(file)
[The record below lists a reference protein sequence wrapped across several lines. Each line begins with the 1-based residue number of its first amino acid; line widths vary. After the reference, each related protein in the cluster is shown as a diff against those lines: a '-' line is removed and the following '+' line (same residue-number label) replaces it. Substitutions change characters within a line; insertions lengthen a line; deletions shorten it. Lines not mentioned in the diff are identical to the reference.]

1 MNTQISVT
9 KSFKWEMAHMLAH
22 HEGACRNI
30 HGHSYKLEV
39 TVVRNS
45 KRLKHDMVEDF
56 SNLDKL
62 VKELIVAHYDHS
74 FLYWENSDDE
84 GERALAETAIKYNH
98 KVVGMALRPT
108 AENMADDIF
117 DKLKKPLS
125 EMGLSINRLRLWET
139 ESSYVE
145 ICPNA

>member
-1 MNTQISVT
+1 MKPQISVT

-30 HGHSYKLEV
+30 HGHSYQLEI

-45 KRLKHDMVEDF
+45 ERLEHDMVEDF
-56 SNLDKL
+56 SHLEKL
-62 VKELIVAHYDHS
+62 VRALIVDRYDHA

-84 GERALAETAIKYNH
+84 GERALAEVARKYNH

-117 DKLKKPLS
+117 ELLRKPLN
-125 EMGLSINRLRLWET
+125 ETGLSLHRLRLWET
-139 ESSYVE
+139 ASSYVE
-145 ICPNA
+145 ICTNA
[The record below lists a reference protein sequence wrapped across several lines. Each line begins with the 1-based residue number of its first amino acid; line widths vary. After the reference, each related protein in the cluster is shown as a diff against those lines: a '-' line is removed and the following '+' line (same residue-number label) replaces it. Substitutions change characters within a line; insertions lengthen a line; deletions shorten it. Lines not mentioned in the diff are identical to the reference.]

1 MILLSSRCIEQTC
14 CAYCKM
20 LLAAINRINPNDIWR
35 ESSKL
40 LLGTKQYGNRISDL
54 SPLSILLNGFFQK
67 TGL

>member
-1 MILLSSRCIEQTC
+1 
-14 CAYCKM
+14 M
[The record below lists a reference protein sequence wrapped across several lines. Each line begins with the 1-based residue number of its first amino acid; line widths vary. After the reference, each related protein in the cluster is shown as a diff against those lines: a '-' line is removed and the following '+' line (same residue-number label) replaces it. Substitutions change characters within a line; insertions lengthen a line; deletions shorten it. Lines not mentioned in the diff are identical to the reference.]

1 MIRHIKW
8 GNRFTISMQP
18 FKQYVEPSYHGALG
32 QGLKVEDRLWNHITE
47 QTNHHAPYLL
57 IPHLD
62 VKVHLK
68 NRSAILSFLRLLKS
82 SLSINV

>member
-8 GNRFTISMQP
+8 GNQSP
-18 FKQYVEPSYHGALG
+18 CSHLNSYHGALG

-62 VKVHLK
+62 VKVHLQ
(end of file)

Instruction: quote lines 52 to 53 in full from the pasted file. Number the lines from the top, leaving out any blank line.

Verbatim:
[The record below lists a reference protein sequence wrapped across several lines. Each line begins with the 1-based residue number of its first amino acid; line widths vary. After the reference, each related protein in the cluster is shown as a diff against those lines: a '-' line is removed and the following '+' line (same residue-number label) replaces it. Substitutions change characters within a line; insertions lengthen a line; deletions shorten it. Lines not mentioned in the diff are identical to the reference.]

1 MIRHIKW